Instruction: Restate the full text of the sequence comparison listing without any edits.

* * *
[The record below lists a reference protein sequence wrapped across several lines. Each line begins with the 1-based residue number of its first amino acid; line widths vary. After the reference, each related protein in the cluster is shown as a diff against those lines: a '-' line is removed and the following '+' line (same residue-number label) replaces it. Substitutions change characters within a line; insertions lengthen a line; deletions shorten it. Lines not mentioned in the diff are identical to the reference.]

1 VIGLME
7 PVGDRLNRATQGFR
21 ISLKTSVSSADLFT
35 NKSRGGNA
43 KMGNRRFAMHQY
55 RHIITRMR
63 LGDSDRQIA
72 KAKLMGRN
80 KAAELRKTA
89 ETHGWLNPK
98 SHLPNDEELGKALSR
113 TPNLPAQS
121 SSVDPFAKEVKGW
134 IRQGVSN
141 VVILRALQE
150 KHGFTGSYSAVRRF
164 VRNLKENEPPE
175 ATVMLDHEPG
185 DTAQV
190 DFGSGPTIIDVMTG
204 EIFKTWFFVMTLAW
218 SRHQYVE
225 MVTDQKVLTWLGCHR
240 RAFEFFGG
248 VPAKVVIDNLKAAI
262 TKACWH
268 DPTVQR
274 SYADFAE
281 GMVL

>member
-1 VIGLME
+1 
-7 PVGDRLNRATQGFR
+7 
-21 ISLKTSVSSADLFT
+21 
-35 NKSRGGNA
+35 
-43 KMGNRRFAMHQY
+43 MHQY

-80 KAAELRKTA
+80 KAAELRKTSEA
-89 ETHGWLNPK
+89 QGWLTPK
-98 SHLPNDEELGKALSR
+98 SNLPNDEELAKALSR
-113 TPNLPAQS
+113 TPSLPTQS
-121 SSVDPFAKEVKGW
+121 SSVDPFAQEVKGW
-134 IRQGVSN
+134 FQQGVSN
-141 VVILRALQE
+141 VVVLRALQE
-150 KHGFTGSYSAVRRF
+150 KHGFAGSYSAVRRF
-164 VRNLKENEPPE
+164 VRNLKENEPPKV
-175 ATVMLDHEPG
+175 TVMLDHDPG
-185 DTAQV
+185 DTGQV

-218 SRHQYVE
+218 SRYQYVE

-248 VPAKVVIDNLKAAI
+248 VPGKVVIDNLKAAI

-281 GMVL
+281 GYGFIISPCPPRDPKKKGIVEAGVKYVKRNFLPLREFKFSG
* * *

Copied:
[The record below lists a reference protein sequence wrapped across several lines. Each line begins with the 1-based residue number of its first amino acid; line widths vary. After the reference, each related protein in the cluster is shown as a diff against those lines: a '-' line is removed and the following '+' line (same residue-number label) replaces it. Substitutions change characters within a line; insertions lengthen a line; deletions shorten it. Lines not mentioned in the diff are identical to the reference.]

1 VIGLME
7 PVGDRLNRATQGFR
21 ISLKTSVSSADLFT
35 NKSRGGNA
43 KMGNRRFAMHQY
55 RHIITRMR
63 LGDSDRQIA
72 KAKLMGRN
80 KAAELRKTA
89 ETHGWLNPK
98 SHLPNDEELGKALSR
113 TPNLPAQS
121 SSVDPFAKEVKGW
134 IRQGVSN
141 VVILRALQE
150 KHGFTGSYSAVRRF
164 VRNLKENEPPE
175 ATVMLDHEPG
185 DTAQV
190 DFGSGPTIIDVMTG
204 EIFKTWFFVMTLAW
218 SRHQYVE
225 MVTDQKVLTWLGCHR
240 RAFEFFGG
248 VPAKVVIDNLKAAI
262 TKACWH
268 DPTVQR
274 SYADFAE
281 GMVL

>member
-1 VIGLME
+1 
-7 PVGDRLNRATQGFR
+7 
-21 ISLKTSVSSADLFT
+21 
-35 NKSRGGNA
+35 
-43 KMGNRRFAMHQY
+43 MHQY

-80 KAAELRKTA
+80 KAAELRKTSEA
-89 ETHGWLNPK
+89 QGWLTPK
-98 SHLPNDEELGKALSR
+98 SNLPNDEELAKALSR
-113 TPNLPAQS
+113 TPSLPTQS
-121 SSVDPFAKEVKGW
+121 SSVDPFAQEVKGW
-134 IRQGVSN
+134 FQQGVSN
-141 VVILRALQE
+141 VVVLRALQE
-150 KHGFTGSYSAVRRF
+150 KHGFAGSYSAVRRF
-164 VRNLKENEPPE
+164 VRNLKENEPPKV
-175 ATVMLDHEPG
+175 TVMLDHDPG
-185 DTAQV
+185 DTGQV

-218 SRHQYVE
+218 SRYQYVE

-248 VPAKVVIDNLKAAI
+248 VPGKVVIDNLKAAI

-281 GMVL
+281 GYGFIISPCPPRDPKKKGIVEAGVKYVKRNFLPLREFKFSG